Feces were oven dried at 65 °C for 72 h and finely ground to pass through 60-mesh screen before chemical analysis. The chromium contents was measured using an absorption spectrophotometer (HitachiZ-5000, Hitachi High-Technologies Corp., Tokyo, Japan) [18]. Determination of DM in diet and fecal samples by oven drying at 135 °C for 2 h [19]. DM of carcass, viscera and blood was calculated to constant weight by freeze-drying, and the value was used to calculate the energy, protein and fat concentration of the whole body. The GE of diets, feces, carcass, viscera and blood were measured using an adiabatic oxygen bomb calorimetry (Parr Instrument Co., Moline, IL, USA). Nitrogen in diets, fecal samples and in freeze-drying samples of body components was determined by a Kjeldahl procedure and protein was calculated as N × 6.25 (method 990.03, AOAC, 1995). Crude fat in diets, fecal samples and freeze-drying samples of body components was determined using the ether extraction method (method 945.16, AOAC, 1995). The ash in diet and fecal samples was determined (method 924.05, AOAC, 1995) [20].

Total starch and amylose were determined by assay kits (k-AMYL, Megazyme International Ireland Ltd., Wicklow, Ireland).


The apparent total tract digestibility (ATTD) of nutrients in the test diets were calculated using the index method [21]. The digestibility of chemical constituents was calculated using the following formula:

ATTD (%) = [1− (A1 × F2)/(A2 × F1)] × 100.

Where A1 = chromium content in diet, A2 = chromium content in feces, F1 = nutrient content in diet and F2 = nutrient content of feces [22]. The GE of the diet was multiplied by the ATTD of energy to calculate the DE of the diet at each diet. The total energy, protein and lipids per pig at slaughter were calculated from the sum of energy, protein and lipids in the blood, viscera and carcass. The energy, protein and lipids retained were calculated by subtracting the energy, protein and lipids in the pigs at the beginning of the experiment from the energy, protein and lipids in pigs at the conclusion of the experiment [23]. The initial body composition of the experimental pigs was determined by the body composition of the pigs in the ISG according to previously outlined procedures [23]. Energy retention was also calculated from the increase in protein and fat of 5.66 and 9.46 kcal/g, respectively [24]. The daily NE requirement for maintenance (NEm) for each pig was calculated by multiplying the mean metabolic BW (kg0.6) by 179 kcal [9]. The mean metabolic BW per pig was the average of the metabolic BW obtained each week during the 28-d experiment. The total NE for each diet was calculated by summing the NEm and the RE in the body. The NE for starch diets were then calculated using the difference procedure by subtracting 47% of the NE in the CON from the NE calculated for starch diets [25].

Statistical analysis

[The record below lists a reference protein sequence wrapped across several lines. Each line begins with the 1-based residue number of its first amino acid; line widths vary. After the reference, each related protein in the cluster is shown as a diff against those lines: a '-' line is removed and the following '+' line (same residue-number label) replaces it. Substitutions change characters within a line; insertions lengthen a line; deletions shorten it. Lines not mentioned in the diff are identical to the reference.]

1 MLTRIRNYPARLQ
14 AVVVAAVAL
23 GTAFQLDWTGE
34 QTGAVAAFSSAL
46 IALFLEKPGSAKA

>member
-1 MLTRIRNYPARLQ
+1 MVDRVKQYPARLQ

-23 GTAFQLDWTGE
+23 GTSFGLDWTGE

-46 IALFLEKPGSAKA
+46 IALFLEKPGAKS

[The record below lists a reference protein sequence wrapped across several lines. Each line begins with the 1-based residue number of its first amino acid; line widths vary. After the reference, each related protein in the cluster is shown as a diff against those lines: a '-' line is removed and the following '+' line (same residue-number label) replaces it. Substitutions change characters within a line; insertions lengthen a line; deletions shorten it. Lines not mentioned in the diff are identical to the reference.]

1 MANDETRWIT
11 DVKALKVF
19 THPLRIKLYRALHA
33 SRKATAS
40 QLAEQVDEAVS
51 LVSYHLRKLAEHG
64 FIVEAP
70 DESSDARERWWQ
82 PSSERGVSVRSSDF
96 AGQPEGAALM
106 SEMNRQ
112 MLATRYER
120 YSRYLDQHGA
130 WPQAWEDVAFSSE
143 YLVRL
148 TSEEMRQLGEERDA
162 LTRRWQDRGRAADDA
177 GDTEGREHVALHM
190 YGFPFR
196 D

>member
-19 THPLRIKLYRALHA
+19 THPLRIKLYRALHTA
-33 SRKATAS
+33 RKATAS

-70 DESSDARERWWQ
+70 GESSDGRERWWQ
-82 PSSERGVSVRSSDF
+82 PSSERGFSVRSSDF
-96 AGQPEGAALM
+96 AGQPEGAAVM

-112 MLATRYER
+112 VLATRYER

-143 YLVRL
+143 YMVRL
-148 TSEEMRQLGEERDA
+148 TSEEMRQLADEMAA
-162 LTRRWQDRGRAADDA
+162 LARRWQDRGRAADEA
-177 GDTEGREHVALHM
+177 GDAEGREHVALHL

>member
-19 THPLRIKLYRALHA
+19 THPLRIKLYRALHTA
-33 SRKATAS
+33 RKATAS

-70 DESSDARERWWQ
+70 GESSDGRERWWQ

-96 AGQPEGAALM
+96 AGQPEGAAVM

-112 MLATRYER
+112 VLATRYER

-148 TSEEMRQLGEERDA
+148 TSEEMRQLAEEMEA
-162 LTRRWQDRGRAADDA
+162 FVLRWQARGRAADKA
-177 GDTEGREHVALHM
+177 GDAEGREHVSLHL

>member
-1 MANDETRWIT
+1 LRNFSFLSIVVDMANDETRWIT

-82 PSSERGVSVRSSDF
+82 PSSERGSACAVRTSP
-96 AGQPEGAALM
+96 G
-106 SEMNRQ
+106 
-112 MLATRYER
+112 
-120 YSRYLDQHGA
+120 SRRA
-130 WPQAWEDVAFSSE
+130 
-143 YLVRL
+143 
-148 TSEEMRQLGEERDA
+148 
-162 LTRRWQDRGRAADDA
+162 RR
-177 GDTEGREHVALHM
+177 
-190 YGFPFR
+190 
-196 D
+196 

All data were analyzed by one-way analysis of variance (one-way ANOVA) in a completely randomized design using the General Linear Model (GLM) procedure of SPSS 22.0 (SPSS, Inc., Chicago, IL, USA). Duncan's multiple comparison test was used to distinguish statistical differences between treatments. Results were expressed as mean and SEM. P < 0.05 and P < 0.10 were considered statistically significant differences and a tendency to differ, respectively. Regression curve estimation was used to analyze the linear and quadratic relationships between ration starch structure and dependent variables.


Growth performance and nutrient digestibility

The growth parameters are reported in Table 2. The initial BW did not differ among treatments; however, the final BW for pig fed the CON diet was lower (P < 0.05) than for pigs fed the semi-pure diets. For other 5 semi-pure diets, the pigs fed high amylose diets (AR 3.09 and 1.47) had lower final BW than those fed high amylopectin diets (AR 0.15 and 0.12). Similarly, pigs fed AR 0.15 diet had higher (P < 0.05) ADG, and ADFI than CON and high amylose groups. In addition, to our surprise, the AR 3.09 group had the lowest F:G (quadratic, P < 0.05).

Table 2 Effect of dietary starch structure on growth performance of pigs

As shown in Table 3, increasing dietary amylopectin quadratically increased ATTD of DM, EE, GE, CP and ash (P < 0.01). Consistent with the growth performance, the nutrient digestibility of AR 0.15 group was the highest.

Table 3 Effect of dietary starch structure on carcass and body composition weight of pigs

Carcass composition and retention of energy, protein, and lipids

The body composition of initial and experimental pigs at slaughter are reported in Table 4. The high amylopectin groups tended to increase (P = 0.077) live weight and had higher (P < 0.05) carcass weights, dressing percentage and weight of all body components except the blood, full viscera weight and full viscera as a percentage of live weight.